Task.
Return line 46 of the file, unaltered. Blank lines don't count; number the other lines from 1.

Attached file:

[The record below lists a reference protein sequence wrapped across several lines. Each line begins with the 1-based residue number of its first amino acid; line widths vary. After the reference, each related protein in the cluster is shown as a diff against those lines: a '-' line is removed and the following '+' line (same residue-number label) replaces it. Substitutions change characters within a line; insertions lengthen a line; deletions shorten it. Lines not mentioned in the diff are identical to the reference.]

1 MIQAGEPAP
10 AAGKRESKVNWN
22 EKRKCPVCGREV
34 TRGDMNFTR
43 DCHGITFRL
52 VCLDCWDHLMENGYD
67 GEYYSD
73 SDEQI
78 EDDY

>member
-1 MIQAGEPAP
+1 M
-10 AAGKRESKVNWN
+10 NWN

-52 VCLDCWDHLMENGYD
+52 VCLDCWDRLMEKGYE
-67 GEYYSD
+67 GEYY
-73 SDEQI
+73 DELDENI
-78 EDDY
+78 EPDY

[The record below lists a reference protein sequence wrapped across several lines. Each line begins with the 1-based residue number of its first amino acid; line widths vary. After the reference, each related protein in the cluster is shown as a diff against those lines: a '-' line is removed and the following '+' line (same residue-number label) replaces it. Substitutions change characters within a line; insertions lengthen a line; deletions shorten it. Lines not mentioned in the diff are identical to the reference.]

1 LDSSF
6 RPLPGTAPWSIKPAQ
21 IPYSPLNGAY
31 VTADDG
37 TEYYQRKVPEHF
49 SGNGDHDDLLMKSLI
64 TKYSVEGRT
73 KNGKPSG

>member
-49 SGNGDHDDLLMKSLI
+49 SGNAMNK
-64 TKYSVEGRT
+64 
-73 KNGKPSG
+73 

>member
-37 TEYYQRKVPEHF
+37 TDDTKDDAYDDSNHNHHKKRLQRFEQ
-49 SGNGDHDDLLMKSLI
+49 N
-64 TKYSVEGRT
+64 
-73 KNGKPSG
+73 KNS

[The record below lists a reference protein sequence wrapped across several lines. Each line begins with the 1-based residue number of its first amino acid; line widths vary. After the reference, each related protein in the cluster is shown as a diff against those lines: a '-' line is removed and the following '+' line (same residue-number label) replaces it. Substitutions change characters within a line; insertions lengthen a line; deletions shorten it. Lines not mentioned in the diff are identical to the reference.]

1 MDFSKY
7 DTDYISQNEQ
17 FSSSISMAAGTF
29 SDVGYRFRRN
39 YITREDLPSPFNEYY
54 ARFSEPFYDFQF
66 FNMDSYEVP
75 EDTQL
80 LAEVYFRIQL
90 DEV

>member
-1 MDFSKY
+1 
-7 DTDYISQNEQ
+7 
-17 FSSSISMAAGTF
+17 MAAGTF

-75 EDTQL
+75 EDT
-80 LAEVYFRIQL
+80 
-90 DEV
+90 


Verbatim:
+64 